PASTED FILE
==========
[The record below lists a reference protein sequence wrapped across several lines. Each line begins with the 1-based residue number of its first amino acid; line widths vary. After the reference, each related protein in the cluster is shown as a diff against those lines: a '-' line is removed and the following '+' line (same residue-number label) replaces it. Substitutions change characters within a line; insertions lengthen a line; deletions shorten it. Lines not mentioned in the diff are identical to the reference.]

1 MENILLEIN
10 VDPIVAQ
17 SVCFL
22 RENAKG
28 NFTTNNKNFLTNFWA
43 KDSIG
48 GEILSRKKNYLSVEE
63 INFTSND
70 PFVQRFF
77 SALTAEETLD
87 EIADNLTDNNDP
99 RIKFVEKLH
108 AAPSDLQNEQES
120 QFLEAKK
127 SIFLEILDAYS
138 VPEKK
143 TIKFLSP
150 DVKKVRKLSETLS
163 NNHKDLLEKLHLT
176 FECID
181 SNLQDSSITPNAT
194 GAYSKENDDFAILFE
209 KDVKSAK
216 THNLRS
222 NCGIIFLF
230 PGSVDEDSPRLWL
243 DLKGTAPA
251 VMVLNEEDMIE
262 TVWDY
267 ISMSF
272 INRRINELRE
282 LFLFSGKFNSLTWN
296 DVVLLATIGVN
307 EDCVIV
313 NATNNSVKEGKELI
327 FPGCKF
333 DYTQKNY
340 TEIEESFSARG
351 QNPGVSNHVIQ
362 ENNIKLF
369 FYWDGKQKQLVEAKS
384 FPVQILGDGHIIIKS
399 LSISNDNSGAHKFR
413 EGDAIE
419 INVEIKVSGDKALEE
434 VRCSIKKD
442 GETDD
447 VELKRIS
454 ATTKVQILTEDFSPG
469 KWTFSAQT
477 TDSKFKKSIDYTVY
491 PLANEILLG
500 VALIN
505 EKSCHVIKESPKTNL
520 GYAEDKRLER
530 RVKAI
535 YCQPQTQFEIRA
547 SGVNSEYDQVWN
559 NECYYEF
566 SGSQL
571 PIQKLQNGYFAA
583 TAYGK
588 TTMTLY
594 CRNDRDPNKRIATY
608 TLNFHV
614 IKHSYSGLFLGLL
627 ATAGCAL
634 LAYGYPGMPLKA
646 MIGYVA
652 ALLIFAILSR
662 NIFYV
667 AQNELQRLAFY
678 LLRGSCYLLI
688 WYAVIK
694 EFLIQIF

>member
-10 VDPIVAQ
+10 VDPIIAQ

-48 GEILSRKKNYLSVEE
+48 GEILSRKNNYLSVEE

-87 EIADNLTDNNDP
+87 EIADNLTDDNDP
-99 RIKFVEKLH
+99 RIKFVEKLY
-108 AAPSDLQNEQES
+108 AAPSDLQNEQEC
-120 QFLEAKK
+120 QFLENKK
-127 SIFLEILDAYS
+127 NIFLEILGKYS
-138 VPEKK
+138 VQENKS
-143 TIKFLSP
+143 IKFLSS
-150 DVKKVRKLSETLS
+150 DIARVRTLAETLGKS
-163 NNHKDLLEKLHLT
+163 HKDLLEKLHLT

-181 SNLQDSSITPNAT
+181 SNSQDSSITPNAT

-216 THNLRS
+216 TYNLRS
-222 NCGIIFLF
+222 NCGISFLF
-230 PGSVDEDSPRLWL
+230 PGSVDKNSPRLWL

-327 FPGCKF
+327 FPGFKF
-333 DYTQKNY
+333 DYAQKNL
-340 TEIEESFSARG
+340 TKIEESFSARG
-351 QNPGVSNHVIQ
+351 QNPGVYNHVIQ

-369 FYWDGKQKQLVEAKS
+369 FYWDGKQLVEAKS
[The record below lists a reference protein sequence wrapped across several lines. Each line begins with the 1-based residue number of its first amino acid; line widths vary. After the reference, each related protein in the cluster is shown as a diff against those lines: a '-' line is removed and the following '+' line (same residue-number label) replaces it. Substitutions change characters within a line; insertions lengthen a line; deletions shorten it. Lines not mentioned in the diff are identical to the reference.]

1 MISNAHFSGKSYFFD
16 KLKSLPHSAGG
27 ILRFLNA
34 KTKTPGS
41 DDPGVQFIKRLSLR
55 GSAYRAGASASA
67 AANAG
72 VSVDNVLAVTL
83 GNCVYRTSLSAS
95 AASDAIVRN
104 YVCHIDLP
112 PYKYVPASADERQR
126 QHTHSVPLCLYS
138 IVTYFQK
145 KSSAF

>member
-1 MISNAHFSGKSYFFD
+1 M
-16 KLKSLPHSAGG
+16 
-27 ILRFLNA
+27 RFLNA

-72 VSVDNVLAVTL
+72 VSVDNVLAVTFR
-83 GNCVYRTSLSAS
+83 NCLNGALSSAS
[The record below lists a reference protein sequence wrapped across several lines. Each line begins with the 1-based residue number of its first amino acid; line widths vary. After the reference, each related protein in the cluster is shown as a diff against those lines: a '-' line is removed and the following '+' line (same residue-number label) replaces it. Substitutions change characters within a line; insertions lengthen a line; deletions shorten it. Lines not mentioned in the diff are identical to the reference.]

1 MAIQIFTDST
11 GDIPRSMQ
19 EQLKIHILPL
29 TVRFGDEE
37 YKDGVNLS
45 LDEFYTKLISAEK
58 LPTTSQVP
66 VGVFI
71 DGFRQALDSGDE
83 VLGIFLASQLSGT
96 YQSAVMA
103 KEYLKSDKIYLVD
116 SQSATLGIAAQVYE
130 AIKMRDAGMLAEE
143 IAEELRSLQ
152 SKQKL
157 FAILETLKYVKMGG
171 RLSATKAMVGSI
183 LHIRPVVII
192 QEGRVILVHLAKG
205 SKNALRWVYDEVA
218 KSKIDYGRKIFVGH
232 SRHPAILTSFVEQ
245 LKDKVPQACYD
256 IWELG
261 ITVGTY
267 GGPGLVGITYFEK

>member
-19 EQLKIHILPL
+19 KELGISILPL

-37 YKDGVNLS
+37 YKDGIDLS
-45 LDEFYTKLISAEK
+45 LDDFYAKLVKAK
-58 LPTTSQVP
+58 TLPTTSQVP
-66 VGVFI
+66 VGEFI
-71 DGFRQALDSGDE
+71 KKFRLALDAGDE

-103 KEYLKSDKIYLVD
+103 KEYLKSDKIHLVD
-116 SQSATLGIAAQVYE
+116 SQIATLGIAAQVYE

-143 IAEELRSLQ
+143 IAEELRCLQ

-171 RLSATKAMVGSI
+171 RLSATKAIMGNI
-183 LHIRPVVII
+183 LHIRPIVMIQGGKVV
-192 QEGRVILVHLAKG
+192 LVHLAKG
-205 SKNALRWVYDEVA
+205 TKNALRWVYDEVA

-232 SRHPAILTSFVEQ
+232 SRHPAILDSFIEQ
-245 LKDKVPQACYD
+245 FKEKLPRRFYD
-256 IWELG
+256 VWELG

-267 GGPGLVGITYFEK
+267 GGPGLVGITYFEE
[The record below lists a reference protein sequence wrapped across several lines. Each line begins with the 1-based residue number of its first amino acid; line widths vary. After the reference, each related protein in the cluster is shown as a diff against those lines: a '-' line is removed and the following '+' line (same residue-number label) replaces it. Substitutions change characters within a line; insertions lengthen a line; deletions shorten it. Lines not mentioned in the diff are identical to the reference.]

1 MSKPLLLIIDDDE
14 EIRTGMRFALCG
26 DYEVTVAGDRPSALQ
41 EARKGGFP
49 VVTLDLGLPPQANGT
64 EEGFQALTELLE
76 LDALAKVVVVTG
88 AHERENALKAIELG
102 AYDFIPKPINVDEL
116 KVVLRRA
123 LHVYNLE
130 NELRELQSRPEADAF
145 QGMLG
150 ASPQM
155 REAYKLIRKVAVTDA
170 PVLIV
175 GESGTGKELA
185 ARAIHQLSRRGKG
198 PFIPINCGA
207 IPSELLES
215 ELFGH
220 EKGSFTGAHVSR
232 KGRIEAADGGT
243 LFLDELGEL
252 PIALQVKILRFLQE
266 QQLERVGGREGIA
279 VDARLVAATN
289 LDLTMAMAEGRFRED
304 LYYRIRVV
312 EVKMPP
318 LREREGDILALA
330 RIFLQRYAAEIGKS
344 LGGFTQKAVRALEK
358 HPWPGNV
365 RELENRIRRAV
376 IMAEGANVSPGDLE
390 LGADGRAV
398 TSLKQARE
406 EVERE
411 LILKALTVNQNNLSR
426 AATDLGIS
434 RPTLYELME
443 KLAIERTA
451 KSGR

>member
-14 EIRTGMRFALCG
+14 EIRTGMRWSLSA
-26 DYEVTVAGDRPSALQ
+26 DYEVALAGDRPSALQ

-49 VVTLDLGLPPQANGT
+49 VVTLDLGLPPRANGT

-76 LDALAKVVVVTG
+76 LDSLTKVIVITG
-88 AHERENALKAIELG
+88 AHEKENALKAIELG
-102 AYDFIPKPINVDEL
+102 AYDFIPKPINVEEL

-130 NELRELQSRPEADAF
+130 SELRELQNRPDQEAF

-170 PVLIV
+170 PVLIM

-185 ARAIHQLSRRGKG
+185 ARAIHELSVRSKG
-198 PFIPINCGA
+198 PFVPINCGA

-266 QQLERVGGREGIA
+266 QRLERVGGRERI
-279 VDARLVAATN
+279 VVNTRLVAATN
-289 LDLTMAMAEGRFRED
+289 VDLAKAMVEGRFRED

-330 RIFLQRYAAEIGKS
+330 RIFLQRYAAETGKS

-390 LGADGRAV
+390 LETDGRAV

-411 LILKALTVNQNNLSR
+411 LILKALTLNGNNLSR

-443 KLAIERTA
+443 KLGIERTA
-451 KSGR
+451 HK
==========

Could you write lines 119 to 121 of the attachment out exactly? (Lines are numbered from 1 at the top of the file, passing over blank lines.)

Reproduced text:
1 MISNAHFSGKSYFFD
16 KLKSLPHSAGG
27 ILRFLNA